In the last two posts, we highlighted two things. First, we enter God's rest by faith. Second, God's rest is actually his rule and reign. Please take a moment to read these two posts first if you haven't yet and then come back to this one! You'll get a lot more out of it that way.
But how do we fit into this picture? Well, to begin with, we saw that to rest means to reign and rule. A significant truth is revealed about this by understanding something you may not have known about the tabernacle of Moses. God deliberately designed the whole camp, centering upon the tabernacle, to mimic the pattern of Egyptian military encampments of that same period of time. Egyptians camps had the same three-part structure, the same measurements, were oriented toward the east, and in the innermost chamber had an image of Pharaoh, which rested with two winged creatures on either side. The Egyptians believed that the soul or spirit of Pharaoh resided in the idol, so that Pharaoh was with them, whether he was physically present or not. Their camps were surrounded by troops divided into four units.
What was the point God was making? He was sending a message to the Egyptians as well as trying to give a revelation to his people of who he was and what he was going to do for them. Even as the idolatrous Pharaoh led his troops from his innermost chamber, so the God of Israel led his troops from the Most Holy place, which contained no Egyptian idol but the majesty presence of Almighty God himself. Israel’s tabernacle was a travelling war headquarters from which God, in his place of rest, directed his troops until they achieved total victory. This shows us that God’s people are meant to exercise his authority on earth.
God’s rest reveals his sovereign power. God’s rest is not his retirement -- it is his reign! It is the place of rulership where all his enemies have been defeated. Why does Scripture say repeatedly of God that he is “enthroned above the cherubim” (2 Samuel 6:2; 2 Kings 19:15; 1 Chronicles 13:6; Psalm 80:1, 99:1)? God did not go into the tabernacle or the temple to sit down and retire. He went in to sit down on his throne and reign!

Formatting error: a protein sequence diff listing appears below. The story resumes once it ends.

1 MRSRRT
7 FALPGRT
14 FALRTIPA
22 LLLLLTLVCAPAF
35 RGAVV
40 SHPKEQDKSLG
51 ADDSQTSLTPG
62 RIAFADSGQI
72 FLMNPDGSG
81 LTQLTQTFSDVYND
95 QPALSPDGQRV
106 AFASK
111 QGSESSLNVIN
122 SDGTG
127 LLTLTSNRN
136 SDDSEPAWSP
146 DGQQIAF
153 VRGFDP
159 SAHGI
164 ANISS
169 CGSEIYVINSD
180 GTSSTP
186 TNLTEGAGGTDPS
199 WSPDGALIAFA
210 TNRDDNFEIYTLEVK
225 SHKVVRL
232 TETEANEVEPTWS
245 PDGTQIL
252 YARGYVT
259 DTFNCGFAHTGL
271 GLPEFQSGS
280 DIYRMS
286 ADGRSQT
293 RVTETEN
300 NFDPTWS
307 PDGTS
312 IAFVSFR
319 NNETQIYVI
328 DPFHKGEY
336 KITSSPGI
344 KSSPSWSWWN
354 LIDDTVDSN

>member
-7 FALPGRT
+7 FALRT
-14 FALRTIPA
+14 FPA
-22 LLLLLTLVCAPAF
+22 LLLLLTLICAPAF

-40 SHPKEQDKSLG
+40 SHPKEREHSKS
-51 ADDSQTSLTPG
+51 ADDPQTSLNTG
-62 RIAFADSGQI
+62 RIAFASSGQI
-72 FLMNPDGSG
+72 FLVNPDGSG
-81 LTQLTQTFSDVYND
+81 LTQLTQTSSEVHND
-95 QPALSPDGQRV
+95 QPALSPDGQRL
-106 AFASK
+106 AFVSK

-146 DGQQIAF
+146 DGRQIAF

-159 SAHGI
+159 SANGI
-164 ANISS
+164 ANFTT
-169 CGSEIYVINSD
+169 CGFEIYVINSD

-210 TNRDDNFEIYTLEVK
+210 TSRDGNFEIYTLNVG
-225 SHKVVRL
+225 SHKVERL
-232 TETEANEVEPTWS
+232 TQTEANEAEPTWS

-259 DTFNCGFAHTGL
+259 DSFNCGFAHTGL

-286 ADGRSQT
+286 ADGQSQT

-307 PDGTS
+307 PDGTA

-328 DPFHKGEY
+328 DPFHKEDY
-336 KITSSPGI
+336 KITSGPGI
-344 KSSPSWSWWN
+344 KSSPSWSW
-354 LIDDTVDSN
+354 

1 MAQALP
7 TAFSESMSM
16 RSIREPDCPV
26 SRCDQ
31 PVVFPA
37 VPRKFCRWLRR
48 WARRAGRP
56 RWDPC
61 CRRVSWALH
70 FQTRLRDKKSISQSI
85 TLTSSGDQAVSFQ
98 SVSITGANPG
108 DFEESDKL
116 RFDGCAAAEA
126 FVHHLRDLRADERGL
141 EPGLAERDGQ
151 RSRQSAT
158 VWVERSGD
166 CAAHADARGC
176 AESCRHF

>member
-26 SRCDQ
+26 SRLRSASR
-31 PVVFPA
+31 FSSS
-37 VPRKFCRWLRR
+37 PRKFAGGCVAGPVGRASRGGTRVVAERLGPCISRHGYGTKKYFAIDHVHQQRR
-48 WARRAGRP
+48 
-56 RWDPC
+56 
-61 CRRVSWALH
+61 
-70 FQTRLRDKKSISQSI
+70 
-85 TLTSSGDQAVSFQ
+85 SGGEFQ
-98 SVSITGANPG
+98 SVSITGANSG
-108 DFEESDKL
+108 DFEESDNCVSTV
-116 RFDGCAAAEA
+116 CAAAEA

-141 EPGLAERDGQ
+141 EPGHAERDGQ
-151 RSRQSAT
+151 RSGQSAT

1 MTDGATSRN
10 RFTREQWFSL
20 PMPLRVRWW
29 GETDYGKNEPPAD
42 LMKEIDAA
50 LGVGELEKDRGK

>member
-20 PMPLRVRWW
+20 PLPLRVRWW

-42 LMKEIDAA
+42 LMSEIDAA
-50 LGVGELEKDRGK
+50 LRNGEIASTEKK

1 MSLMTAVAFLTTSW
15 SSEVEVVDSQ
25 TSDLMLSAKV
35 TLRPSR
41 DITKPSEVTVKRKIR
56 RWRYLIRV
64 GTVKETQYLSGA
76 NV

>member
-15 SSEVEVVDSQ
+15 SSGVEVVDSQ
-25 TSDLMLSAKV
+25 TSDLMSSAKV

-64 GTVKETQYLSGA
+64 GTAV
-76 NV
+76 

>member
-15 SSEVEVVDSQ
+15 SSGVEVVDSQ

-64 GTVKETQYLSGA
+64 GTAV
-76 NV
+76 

So if the Israelites were meant to rule and reign, what about the church? Because of what Christ did, what is true of Israel is even more true of the church! In Ephesians 2:5-6, Paul makes three amazing statements. We may have read them so many times they no longer seem amazing to us, but they should. He uses three compound verbs, all beginning with the Greek preposition sun, meaning “together with,” to describe what God has done for us. He made us alive together with Christ, he raised us up together with Christ, and he seated us in heavenly places together with Christ.
These three verbs express an astonishing truth which, if we comprehend it not just in our mind but in our spirit, will change the way we look at everything. And this is the life-changing truth: what God accomplished in and for Christ he accomplished also for us. God made Christ alive. He has done the same for us. He raised Christ from the dead. He has done the same for us. He seated Christ in heavenly places. He has done the same for us.
You and I, who just an instant ago were lost sinners enslaved to the world, the flesh and the devil, now share in the destiny of Jesus Christ, the Son of God. We are taken up out of our despair, our darkness and our depression into his life, his glory, his power and his authority. We are taken into his very throne room to sit beside him, to reign and rule. What God gave to Christ, he has given to us. What God purposes for Christ, he purposes for us. The authority God gives to Christ, he gives to us.
Where the devil seeks to blind us to our authority, Jesus gives his truth to set us free (John 8:32). Take your place of rest, and begin to share his rule!